The trial showed that in patient with COPD and a history of exacerbation the treatment with fluticasone furoate and vilanterol was associated with lower rates of exacerbations than usual care without greater risk of serious adverse events. However, this study could have some bias which include, the study being conducted by a pharmaceutical, GSK, that produced the product, patients could switch from the treatment therapy to back to standard care, and the standard care was not defined. In addition the Global initiative for Chronic Obstructive Lung Disease (GOLD) guideline for COPD doesn’t recommend the use of a combination therapy of ICS/LABA over combination therapy of LAMA/LABA due to the increased risk of developing pneumonia.[1]

Guidelines

  • From 2017 report Global initiative for Chronic Obstructive Lung Disease (GOLD) guidelines on COPD general management [2]
    • Long-acting beta-2 agonists (LABAs) and long-acting muscarinic antagonists (LAMAs) significantly improve lung function, dyspnea, health status, and reduce exacerbation rates (Evidence A)
    • LAMAs have a greater effect on exacerbation reduction compared to LABAs (Evidence A) and decrease hospitalizations (Evidence B).
    • Combination treatment with a LABA and LAMA reduces exacerbations compared to monotherapy (Evidence B) or inhaled corticosteroid (ICS)/LABA combination (Evidence B).
    • In patients with exacerbations and moderate to very severe COPD, an ICS/LABA combination is more effective in improving lung function and reducing exacerbations compared to therapy with the individual medications (Evidence A).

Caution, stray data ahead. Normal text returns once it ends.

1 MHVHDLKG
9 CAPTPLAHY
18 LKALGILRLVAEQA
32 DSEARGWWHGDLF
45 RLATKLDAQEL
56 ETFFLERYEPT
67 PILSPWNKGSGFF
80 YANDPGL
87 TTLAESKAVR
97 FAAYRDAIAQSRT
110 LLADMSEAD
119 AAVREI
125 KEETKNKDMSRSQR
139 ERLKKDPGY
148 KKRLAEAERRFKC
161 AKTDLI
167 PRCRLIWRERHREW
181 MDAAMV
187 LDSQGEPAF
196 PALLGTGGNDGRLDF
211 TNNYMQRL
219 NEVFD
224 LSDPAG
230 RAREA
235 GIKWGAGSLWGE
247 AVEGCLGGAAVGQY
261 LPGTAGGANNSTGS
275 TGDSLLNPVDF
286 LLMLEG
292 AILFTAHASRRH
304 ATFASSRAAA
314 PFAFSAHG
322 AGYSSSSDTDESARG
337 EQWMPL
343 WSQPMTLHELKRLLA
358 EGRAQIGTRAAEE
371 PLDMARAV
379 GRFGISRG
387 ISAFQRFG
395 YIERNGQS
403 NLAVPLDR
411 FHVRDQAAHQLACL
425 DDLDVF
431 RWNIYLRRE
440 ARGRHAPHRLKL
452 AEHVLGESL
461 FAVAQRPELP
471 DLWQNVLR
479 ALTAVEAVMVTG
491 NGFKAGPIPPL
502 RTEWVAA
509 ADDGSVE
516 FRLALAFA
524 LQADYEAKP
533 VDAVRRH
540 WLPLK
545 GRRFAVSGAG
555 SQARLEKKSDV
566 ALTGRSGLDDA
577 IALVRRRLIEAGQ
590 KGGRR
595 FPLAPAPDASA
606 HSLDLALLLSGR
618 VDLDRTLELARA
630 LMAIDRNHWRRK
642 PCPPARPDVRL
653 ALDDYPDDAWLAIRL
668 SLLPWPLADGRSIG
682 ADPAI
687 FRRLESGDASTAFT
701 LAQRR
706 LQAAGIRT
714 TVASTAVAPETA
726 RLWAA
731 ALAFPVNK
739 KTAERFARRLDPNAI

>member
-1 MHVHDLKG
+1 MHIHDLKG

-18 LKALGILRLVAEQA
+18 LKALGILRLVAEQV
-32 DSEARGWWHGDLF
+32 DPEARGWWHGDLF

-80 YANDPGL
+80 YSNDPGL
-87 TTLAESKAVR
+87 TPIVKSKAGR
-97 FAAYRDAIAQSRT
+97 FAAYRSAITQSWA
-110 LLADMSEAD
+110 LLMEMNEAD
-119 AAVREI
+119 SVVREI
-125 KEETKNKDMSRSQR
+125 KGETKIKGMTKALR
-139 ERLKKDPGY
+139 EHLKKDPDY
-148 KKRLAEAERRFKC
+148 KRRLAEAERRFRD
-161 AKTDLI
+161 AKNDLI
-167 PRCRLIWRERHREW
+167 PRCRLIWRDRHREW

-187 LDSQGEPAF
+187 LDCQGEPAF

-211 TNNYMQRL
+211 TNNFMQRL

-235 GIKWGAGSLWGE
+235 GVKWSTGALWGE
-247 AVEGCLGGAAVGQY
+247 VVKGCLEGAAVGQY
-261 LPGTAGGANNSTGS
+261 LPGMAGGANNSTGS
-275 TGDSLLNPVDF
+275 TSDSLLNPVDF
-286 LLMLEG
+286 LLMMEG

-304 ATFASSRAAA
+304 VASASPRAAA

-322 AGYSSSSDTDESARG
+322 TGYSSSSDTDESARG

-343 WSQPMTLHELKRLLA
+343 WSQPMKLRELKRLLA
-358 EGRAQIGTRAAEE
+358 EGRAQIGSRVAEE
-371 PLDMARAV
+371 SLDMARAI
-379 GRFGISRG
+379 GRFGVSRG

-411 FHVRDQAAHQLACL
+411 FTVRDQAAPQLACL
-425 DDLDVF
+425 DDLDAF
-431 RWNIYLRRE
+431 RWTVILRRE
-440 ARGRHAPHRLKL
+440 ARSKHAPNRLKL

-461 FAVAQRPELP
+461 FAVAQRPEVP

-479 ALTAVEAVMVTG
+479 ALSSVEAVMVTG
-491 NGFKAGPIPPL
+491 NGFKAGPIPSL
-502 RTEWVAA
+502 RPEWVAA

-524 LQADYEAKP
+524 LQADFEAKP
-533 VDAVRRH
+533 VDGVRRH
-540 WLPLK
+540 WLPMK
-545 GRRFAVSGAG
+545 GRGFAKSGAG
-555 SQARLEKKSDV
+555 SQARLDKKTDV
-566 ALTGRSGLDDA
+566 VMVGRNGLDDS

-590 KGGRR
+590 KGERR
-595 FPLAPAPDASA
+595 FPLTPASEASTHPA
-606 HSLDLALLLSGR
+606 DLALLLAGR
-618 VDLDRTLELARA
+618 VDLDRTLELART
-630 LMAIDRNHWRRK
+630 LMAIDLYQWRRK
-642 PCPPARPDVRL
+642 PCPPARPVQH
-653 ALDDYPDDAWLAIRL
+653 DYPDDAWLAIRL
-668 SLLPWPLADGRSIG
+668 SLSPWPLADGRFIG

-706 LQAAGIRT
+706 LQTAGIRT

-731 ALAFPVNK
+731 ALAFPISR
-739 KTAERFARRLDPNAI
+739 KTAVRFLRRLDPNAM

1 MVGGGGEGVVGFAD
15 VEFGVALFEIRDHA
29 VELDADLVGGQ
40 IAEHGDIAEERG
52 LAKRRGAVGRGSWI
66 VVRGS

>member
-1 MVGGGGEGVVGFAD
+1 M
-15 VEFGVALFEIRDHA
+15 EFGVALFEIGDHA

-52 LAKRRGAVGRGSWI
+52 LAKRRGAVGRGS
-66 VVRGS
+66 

• Regular treatment with an ICS increases the risk of pneumonia especially in those with severe disease (Evidence A)

Evidence A: Requires high quality evidence from at least two well-designed randomized controlled trials involving a substantial amount of patients or a single high quality randomized controlled trial without any bias. Findings in the trials are consistent in the population for which the recommendation is made and the recommendation is made without limitations.

Evidence B: Evidence is from randomized controlled trials that have a limited number of patients included, post hoc or subgroup analyses of randomized controlled trials, or meta analyses of randomized controlled trials. Also, if only a few randomized controlled trials are available or the trials have important limitations such as flaws in the trial or inconsistent results.

Design

  • Trial type: Prospective, open label, parallel group, randomized trial
  • Number of patients randomized: 2802 (after randomization, 3 never took the medication)
  • Experimental group: 1396 patients given fluticasone furoate-vilanterol
  • Standard group: 1403 were given their usual treatment
  • Setting: 75 general practices in Salford and South Manchester, United Kingdom